As the number in the name suggests, Proton has a lens diameter of 30 mm. The sensor’s resolution is the same as that of Pulsar Core’s sensor – 384x288 (17-μm pixel pitch), but the NETD (Noise Equivalent Temperature Difference) has been improved from <60 mK to <40 mK (compared to Core), providing the user with more details, especially in rain, fog, and in cold environment. The display resolution is far better than on Core, 1024x768 instead of 640x480. The display is of the AMOLED type. The refresh rate is 50 Hz, meaning that the image is fluent, even when observing moving objects. The detection range of the device is 900 m. One of the biggest improvements has to do with the colour modes. Core only had two colour modes whereas Proton has eight. The focus is fixed at 100 m.
Image capture & Recording & Stream Vision
Many hunters complained about the lack of these features on Pulsar Core. It is nice to be able to capture your hunting moments and share them with your friends. Proton has all these handy features. With the black button on the left (the one above the blue power button) you can capture images and record videos whenever you wish. The files are stored on the device’s internal memory (16 GB capacity); the images are stored in the .jpg format while the videos are saved in the .mp4 format. You can pair the device with a smartphone app Stream Vision which remains one of the most sophisticated apps in the field of night vision & thermal imaging. Once paired, you can stream the image from the device to your smartphone’s screen, browse through images and videos, configure device settings, etc. You can also update the device firmware over the phone.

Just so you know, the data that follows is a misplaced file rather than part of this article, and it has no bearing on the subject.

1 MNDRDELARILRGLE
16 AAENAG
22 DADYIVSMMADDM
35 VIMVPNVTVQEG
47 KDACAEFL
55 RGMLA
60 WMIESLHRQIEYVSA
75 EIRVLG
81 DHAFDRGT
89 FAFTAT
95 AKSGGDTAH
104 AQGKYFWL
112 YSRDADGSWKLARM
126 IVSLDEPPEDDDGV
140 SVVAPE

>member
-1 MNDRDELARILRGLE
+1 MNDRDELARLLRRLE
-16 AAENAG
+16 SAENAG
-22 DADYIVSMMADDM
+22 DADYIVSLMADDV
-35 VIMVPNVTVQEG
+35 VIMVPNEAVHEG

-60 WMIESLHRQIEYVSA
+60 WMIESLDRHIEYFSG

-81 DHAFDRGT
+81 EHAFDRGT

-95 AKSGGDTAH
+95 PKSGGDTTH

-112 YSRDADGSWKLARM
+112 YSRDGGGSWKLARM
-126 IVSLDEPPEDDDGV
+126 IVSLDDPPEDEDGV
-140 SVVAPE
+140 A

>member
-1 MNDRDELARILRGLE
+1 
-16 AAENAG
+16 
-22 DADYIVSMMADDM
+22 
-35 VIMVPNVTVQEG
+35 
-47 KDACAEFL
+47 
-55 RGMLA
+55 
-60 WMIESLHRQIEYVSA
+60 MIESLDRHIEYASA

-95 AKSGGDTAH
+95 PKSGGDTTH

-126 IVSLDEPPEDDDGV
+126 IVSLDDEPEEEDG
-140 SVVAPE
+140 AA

Scope of delivery
The device comes in a compact, padded bag. The middle part is reserved for the device, and this section is separated from the other one with a soft band. You get two batteries, a charger, a power adapter, a strap, a USB-cable, a lens cloth, an instruction manual, and a warranty card.
The device is covered with a 3-year warranty period.
Proton VS Core (recap)
Proton costs 350 € less than Core. These are the notable improvements that it brings:
- Compact, light form
- Improved NETD and display resolution
- simple handling (intuitive placement of buttons)
- image capture & recording
- Stream Vision compatibility
- APS5 battery compartment
- 8 colour modes
The only notable downsides are the lens size (at this price, one would expect a bigger lens), and the fixed focus at 100 m.
Pulsar has yet again come up with an excellent device that is sure to sell just like its predecessor. Krypton remains their flagship thermal attachment but the price gap between Krypton and Proton might convince many to give the latter a try. It does, after all, feature an incredibly compact housing and comes with plenty of features. It is only inferior to Krypton in terms of optical properties. The price for the XQ30 model is 2690 €, while FXQ30 costs 2590 €. Pulsar will start shipping them out today.